Dead Man’s Song by Jonathan Maberry (The Pine Deep Trilogy, Book 2)
Read by Tom Weiner
Length: 15 Hrs 48 Mins
Quick Thoughts: Dead Man’s Song is a chilling tale of dark secrets and legendary evil in a small Buck County town. Despite the fact that there is less action than it’s predecessor, I found myself enjoying it even more, largely due to Maberry’s excellent character development.
I love October here in Bucks County, PA. I have lived in Lower Bucks County, outside of my time at college, for my entire life. October is always one of my favorite times of the year. Summer has finally given up the ghost, yet the days of Ice and snow are soundly in the future. The Eagles have settled into their season and the Phillies have begun their post season push towards the World Series. There is a crispness in the air and a touch of the mysterious as the Halloween Decorations begin to go up. Bucks County is an interesting area, nestled between Big City Philadelphia and rural Pennsylvania. As you travel North up Rt. 413, the spaces between the houses grow, and the open farmland begin to appear. It’s hard to figure when you’re in towns like Bensalem, which is where I live, pushed up right against North East Philadelphia, that barely an hours drive away you find small rural towns that have a history separate from that of the big city. Histories that go back hundreds of years. Jonathan Maberry’s Pine Deep Trilogy is set is a fictionalized version of one of these towns. Pine Deep, The Most Haunted Town in America, full of dark secrets and tragic pasts is the perfect setting for an apocalyptic showdown between evil forces of creatures of legend, and the upstanding citizens of small town America.
Dead Man’s Song is the second novel of the Pine Deep Trilogy. It follows the citizens of Pine Deep as they recover from the events of Ghost Man Blues, mainly the havoc caused by a trio of violent criminals from Philadelphia who broke down in the town. What the people of Pine Deep do not realize is that there are dark forces coordinating events, putting the pieces into place for "the red wave" that will bring about the end of the world on Halloween night. Dead Man’s Song is very much a set up novel, transitioning the story between the beginning of the series, and moving the characters in position for the finale which comes in Bad Moon Rising. Being the second novel in the trilogy, you expect a let down. So, I was surprised by the fact that I actually enjoyed Dead Man’s Song even more than the first in the series. I think this fact is due to Maberry’s excellent character building. Dead Man’s Song is very much character driven, with less action than Ghost Road Blues, and I found myself really caring about these characters. I loved the fact that Maberry didn’t gloss over the events of the previous book, but allowed the readers to see how the tragic events affected each main character. Despite there not being as much action, when it did come, it was well plotted and highly entertaining. My only complain about the whole book was the fact that two characters who seemed to have the best understanding of what was happening, kept on putting off their chances to compare notes. Every time they postpone their meeting, I wanted to scream at them. Dead Man’s Song is the perfect tale for those crisp October days, and dark October nights. Although I do suggest you leave the lights on.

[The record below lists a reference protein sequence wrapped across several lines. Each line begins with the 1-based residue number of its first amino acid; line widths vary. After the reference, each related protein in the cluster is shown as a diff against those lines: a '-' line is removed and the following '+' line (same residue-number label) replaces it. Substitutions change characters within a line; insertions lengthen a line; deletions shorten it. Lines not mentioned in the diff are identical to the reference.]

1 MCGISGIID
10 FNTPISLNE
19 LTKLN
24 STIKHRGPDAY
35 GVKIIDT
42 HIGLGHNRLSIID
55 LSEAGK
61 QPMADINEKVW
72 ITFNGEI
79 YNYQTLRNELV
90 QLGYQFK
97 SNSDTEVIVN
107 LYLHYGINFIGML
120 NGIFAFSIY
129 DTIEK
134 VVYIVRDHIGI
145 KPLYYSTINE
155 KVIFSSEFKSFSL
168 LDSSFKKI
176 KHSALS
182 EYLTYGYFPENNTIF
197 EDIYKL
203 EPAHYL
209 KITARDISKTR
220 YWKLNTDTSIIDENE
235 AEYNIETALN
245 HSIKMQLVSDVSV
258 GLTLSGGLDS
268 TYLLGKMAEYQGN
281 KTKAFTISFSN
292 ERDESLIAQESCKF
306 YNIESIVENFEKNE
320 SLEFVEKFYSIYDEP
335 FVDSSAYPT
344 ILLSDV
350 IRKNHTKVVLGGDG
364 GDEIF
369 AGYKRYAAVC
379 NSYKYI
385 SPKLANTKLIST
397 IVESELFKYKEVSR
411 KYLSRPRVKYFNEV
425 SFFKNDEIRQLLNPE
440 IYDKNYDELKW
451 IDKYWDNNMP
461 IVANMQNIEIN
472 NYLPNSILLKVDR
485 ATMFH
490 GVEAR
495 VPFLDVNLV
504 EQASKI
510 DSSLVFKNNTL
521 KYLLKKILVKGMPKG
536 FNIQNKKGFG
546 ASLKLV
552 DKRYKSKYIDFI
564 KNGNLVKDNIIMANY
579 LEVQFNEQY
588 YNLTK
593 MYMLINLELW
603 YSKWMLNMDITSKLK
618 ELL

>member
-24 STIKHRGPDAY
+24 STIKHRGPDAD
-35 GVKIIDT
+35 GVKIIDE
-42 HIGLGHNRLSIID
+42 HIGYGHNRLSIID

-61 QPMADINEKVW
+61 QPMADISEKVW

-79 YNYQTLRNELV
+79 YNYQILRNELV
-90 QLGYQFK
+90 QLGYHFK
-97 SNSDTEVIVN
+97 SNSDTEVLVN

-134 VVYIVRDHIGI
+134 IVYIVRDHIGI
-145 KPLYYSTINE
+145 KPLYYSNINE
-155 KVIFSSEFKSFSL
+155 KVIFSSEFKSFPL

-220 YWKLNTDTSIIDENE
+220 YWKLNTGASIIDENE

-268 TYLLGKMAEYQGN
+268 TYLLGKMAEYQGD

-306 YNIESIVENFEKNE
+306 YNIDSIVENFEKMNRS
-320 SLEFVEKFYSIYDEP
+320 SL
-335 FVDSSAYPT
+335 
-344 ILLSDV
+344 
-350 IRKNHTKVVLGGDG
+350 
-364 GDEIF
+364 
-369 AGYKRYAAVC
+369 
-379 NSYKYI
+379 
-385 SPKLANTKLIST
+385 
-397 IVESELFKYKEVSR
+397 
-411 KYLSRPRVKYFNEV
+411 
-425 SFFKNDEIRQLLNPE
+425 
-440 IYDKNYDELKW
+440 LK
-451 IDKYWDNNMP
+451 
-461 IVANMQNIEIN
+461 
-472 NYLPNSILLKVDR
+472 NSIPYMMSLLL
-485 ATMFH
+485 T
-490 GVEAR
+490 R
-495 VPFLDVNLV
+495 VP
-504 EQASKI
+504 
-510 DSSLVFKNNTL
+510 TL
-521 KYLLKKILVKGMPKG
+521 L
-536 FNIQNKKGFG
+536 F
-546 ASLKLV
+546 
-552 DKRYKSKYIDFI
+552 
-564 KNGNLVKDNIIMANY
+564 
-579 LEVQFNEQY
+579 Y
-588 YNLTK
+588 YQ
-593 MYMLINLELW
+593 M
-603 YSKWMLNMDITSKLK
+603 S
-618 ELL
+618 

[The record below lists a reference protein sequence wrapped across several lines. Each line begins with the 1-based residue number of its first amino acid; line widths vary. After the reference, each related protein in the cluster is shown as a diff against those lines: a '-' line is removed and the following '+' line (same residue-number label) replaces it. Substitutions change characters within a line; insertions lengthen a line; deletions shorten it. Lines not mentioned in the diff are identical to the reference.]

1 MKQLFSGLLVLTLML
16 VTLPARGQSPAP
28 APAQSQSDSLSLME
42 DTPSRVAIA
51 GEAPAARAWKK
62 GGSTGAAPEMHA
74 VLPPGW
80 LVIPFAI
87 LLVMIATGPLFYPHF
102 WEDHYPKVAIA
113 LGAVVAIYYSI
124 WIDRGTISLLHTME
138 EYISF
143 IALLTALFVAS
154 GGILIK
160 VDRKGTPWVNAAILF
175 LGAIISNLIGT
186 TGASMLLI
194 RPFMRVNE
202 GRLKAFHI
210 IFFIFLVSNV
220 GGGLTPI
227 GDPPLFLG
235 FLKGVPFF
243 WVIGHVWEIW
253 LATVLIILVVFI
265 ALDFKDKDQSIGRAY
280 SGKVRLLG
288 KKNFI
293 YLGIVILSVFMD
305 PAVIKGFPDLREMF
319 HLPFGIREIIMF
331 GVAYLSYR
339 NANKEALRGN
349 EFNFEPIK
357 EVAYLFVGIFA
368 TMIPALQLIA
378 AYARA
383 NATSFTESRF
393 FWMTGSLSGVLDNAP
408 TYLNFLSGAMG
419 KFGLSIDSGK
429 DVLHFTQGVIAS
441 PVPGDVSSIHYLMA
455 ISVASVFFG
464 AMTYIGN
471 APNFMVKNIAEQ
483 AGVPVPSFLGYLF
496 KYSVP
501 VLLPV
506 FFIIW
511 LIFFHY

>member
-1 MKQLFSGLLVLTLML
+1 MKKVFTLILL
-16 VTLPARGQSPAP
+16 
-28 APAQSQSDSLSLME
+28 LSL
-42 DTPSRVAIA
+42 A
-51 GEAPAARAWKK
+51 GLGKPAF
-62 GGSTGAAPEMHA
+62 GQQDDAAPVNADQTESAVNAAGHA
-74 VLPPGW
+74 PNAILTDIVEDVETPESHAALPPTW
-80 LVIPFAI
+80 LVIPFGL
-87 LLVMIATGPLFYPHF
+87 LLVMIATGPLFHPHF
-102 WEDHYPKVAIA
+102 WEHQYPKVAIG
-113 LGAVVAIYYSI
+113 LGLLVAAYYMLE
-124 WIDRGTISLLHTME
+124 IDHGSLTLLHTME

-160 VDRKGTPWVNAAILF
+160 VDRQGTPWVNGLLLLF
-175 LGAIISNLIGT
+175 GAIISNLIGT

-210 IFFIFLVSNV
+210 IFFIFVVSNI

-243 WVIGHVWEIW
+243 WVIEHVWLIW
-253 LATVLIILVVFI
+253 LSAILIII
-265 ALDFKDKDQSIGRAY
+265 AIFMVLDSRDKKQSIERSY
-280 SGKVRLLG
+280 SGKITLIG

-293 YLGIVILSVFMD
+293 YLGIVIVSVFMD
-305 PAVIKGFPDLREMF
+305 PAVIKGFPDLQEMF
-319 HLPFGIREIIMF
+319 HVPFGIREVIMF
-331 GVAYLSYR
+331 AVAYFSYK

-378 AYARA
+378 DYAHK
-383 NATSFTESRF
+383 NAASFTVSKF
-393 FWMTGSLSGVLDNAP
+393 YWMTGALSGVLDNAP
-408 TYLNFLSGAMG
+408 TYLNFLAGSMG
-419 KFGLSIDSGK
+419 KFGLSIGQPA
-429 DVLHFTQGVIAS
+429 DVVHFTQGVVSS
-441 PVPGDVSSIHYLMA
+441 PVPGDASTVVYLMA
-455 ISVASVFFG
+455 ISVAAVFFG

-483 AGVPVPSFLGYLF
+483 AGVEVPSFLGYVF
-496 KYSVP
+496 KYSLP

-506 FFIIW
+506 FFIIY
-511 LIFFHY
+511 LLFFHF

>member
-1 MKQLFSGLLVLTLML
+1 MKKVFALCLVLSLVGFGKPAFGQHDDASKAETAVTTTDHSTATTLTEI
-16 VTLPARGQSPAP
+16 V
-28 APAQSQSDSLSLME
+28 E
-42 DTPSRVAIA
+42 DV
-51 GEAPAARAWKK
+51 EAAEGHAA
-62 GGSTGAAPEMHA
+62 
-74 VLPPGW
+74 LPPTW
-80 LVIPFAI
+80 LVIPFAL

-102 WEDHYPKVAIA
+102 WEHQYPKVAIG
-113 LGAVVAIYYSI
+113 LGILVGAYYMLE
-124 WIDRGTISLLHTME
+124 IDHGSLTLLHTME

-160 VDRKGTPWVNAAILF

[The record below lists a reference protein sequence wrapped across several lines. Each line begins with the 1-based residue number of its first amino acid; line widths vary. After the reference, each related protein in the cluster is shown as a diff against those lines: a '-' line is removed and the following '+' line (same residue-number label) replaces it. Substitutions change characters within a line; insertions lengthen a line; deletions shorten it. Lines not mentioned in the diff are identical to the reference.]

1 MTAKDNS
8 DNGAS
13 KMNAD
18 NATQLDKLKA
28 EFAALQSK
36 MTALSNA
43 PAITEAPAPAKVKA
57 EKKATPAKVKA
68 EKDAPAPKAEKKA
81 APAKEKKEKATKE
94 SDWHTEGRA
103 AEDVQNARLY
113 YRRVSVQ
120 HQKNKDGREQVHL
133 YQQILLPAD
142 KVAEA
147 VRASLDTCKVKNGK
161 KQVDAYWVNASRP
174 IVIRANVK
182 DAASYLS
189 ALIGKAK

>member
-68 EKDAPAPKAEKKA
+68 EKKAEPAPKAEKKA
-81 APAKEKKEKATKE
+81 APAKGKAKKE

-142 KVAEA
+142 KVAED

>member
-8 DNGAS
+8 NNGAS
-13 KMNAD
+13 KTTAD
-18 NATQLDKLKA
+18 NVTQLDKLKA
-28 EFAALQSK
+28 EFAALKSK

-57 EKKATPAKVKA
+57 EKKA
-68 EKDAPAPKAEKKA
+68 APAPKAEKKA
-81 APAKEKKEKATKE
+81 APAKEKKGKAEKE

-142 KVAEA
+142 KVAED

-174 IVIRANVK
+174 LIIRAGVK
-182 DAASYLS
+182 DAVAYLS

Tom Weiner narrates Dead Man’s Song and his deep sonorous voice perfectly fits the mood of the novel, adding a creepiness that often brings chills to the listener. I really enjoyed the way he handled the character of Mike Sweeny, a teenage boy, who frequently lapses into fugue states. I enjoyed most of his characterizations, although I did find some of them, especially the “bad” characters, a little hard to differentiate at times. What I found odd was, for a narrator with such a deep voice, I enjoyed the way he handled characters out of his expected range, women, kids, and the more squirrelly voiced male characters, more than the more manly types. Maberry’s writing style always seems to translate to audio wonderfully, and this is no exception. Finishing Dead Man’s Song made me long for the chance to listen to the next in the series and luckily the wait shouldn’t be long at all.
Note: A Special Thanks to the good people of Blackstone Audio for providing me with a review copy of this title.